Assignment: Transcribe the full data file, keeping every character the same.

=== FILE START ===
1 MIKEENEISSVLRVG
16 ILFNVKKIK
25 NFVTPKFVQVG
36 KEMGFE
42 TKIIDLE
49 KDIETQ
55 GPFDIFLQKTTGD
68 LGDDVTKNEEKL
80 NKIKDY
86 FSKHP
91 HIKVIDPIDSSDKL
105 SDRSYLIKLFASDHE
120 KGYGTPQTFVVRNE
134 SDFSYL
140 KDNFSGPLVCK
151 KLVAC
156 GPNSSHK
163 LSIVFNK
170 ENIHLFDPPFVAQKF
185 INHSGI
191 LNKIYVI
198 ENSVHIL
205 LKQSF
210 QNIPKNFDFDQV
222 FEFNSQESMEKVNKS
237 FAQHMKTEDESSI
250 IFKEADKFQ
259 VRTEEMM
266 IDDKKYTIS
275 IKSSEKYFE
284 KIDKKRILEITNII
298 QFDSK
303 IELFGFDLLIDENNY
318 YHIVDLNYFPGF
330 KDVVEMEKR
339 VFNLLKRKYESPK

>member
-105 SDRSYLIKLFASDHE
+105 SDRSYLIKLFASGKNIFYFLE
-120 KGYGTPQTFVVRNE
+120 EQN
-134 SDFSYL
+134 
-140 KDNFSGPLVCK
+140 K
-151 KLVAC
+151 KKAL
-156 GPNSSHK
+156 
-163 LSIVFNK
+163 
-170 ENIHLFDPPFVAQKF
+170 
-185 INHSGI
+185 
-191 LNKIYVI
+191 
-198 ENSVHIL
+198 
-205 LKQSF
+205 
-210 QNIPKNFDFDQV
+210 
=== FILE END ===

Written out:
1 MIKEENEISSVLRVG
16 ILFNVKKIK
25 NFVTPKFVQVG
36 KEMGFE
42 TKIIDLE
49 KDIETQ
55 GPFDIFLQKTTGD
68 LGDDVTKNEEKL
80 NKIKDY
86 FSKHP
91 HIKVIDPIDSSDKL
105 SDRSYLIKLFASDHE
120 KGYGTPQTFVVRNE
134 SDFSYL
140 KDNFSGPLVCK
151 KLVAC
156 GPNSSHK
163 LSIVFNK
170 ENIHLFDPPFVAQKF
185 INHSGI
191 LNKIYVI
198 ENSVHIL
205 LKQSF
210 QNIPKNFDFDQV
222 FEFNSQESMEKVNKS
237 FAQHMKTEDESSI
250 IFKEADKFQ
259 VRTEEMM
266 IDDKKYTIS
275 IKSSEKYFE
284 KIDKKRILEITNII
298 QFDSK
303 IELFGFDLLIDENNY
318 YHIVDLNYFPGF
330 KDVVEMEKR
339 VFNLLKRKYESPK

>member
-105 SDRSYLIKLFASDHE
+105 SDRSYLIKLFASGKNIFYFLE
-120 KGYGTPQTFVVRNE
+120 EQN
-134 SDFSYL
+134 
-140 KDNFSGPLVCK
+140 K
-151 KLVAC
+151 KKAL
-156 GPNSSHK
+156 
-163 LSIVFNK
+163 
-170 ENIHLFDPPFVAQKF
+170 
-185 INHSGI
+185 
-191 LNKIYVI
+191 
-198 ENSVHIL
+198 
-205 LKQSF
+205 
-210 QNIPKNFDFDQV
+210 